A Council meeting was held on the first Tuesday of the month which was classified as a ‘Committee of the whole’. This meant the Agenda and Council papers were released to the Councillors on a Friday evening at 5:00 PM and on the following Tuesday the agenda was discussed in an informal manner where Councillors could ask staff questions, speak more than once, etc. A vote was still taken on each issue, but it was only a recommendation to go to an ‘Ordinary Council Meeting’
The ‘Ordinary Council Meeting’ would be held on the last Tuesday of the month and would deal with the same agenda and recommendations, but could amend or debate those recommendations again before making a final decision on them in a formal manner.
This allowed sufficient time for Councillors to consider complex decisions properly, get advice from staff and do their homework before they had to vote. This also allowed the public and organisations like ours to consult with their Councillors and their members on the more contentious issues in the fortnight between meetings. It even allowed staff time to give Councillors advice on our submissions, no time is available for that now.
The Current Meeting Cycle
The current system of having two Ordinary Council meetings a month and going into ‘Committee’ immediately before the formal vote allows voting blocs or those ‘in the know’ to railroad things through the system before proper consideration is given to issues or any opportunity for consultation with the public is given, and puts pressure on the other councillors to make ad hoc decisions that they don’t fully understand.
The public gets the Council information papers, which must be downloaded from the Council website at 5:00 pm on Friday evening. (Attempts have been made to do this earlier, but delivery has been inconsistent). This gives them the weekend and one working day to analyse the hundreds of pages of complex data. If they want to apply for Public Access to address the Council meeting this must be submitted before 12.00 midday on Monday. This is totally at the discretion of the Mayor, and can be refused without explanation. (Another policy exclusive to PS Council)
This makes for ill-considered decisions by Councillors (particularly inexperienced ones,) and the only way to put the process on hold to get more information is to move to defer the decision. The councillor then has to have the ‘numbers’ to do that, and can be accused of unnecessarily delaying the process. The other, even worse option, which frequently occurred in the last Council was to move a rescission motion, after the meeting, which inevitably leads to an expensive Extraordinary Council meeting to ram it through again the following week.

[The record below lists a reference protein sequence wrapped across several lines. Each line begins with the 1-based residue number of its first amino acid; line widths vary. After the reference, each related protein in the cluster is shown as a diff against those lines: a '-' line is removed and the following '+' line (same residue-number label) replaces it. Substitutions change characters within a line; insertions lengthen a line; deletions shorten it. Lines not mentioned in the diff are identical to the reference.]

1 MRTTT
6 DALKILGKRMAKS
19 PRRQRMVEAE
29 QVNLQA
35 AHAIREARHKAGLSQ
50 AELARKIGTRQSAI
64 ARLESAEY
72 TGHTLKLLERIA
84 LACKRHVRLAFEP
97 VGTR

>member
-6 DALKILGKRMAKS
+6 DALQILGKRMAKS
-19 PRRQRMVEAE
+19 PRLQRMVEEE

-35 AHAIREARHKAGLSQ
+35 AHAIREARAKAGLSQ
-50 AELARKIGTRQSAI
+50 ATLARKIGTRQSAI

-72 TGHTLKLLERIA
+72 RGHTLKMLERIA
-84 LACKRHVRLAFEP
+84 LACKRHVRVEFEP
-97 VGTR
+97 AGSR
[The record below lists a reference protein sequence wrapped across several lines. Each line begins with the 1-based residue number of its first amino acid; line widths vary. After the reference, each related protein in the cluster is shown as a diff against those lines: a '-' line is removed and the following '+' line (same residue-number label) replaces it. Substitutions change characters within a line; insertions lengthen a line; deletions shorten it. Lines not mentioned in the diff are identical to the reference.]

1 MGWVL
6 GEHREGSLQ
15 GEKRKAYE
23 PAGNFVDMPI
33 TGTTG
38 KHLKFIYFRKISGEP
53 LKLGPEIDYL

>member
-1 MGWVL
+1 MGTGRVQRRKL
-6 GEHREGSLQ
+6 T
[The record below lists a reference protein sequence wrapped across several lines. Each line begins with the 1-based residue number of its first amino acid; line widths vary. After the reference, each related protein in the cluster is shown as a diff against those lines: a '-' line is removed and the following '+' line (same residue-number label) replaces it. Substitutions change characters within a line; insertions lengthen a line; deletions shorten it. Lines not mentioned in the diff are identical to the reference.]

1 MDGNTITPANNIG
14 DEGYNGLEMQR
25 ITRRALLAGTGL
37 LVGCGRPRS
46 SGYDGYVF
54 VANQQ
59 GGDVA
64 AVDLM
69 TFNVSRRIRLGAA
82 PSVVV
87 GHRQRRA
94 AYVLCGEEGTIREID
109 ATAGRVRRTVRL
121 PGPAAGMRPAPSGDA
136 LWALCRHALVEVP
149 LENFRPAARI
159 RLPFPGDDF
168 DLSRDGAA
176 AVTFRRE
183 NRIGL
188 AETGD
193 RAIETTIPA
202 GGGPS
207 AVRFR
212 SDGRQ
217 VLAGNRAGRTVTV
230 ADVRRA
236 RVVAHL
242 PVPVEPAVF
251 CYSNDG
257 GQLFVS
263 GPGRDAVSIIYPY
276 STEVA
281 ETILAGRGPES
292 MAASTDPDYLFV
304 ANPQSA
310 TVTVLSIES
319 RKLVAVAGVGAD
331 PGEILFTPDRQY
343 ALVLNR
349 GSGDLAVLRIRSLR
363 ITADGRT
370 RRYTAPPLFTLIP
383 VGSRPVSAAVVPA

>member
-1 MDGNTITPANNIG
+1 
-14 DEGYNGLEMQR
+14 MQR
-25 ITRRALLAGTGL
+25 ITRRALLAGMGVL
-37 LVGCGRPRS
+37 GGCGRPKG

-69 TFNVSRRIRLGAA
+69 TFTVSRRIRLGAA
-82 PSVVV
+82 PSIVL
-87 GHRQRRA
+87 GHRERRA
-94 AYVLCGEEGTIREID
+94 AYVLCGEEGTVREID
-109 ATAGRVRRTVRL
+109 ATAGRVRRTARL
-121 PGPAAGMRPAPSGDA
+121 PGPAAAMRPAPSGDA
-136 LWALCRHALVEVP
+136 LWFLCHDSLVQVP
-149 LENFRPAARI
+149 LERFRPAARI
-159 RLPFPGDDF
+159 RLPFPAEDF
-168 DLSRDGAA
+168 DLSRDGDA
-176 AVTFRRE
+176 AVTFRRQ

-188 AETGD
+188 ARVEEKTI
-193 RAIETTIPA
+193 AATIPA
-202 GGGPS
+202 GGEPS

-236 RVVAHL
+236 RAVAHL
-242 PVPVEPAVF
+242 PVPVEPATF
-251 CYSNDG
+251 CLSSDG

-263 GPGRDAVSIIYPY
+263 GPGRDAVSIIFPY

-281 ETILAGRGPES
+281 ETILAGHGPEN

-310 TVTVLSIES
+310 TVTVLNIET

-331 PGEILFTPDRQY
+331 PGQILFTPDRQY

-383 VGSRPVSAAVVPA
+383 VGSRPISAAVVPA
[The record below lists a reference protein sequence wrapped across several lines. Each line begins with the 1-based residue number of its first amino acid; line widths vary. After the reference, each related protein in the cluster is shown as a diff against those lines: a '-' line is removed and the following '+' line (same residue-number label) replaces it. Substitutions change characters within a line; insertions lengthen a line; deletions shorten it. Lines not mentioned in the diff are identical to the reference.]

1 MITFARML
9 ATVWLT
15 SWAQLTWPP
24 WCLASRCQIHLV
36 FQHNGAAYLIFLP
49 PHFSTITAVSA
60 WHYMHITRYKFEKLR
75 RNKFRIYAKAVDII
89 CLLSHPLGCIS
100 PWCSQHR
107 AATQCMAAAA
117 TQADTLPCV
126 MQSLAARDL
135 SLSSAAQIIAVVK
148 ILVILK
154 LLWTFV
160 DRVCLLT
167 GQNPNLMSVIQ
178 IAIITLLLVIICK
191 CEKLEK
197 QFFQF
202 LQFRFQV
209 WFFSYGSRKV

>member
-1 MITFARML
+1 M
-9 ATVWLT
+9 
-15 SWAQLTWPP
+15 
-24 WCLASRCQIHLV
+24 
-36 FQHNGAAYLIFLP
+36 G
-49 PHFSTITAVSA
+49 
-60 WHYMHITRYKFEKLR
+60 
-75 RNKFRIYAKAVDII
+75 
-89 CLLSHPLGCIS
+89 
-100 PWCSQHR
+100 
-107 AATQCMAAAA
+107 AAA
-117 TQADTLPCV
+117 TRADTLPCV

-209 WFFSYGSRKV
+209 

A classic case in point was the last Council meeting before the election where there were 946 pages of Council papers which included two contentious Flood mound developments that were recommended for refusal by Council Staff. Council did not go into ‘Committee of the whole’ mode at all, but dealt with the massive agenda without any prior discussion. One Flood mound was passed and one refused. A rescission motion was then moved after the meeting by the Mayor, forcing another Extraordinary General meeting the following week. A Councillor that refused the motion at the first meeting reversed their vote and it was passed at the following special meeting.
No explanation was ever given as to whether the Councillor was confused the first time or why the change of mind. These Extraordinary meetings cost about $5,000.00 each to run by councils own admission..
The other contentious decision taken by the previous Council was to remove the live webcasting of proceedings. Aside from the convenience factor of not having to travel to Raymond Terrace to attend meetings, TRRA feels that reinstating the webcam would lift the standard of debate and the conduct of meetings, if all were aware that proceedings were being broadcast live and a record was being kept of who was supporting what.
We understand that this promise by the new candidates is also meeting strong resistance from Council staff and the councillors from the previous Council.
It remains to be seen whether the new team will emerge with any credibility from that debate either, or even if it will ever be held. We were very optimistic that the ‘changing of the guard’ might result in a changing of the culture, transparency, accountability, consultation was what the new Councillors promised us, It’s over to you to deliver now Councillors………..!
**NB**: An excellent letter containing more technical arguments on these topics has been sent to Council and staff from one of our TRRA committee members HERE. It is well worth a read.
Dick Appleby, TRRA Vice President and Media officer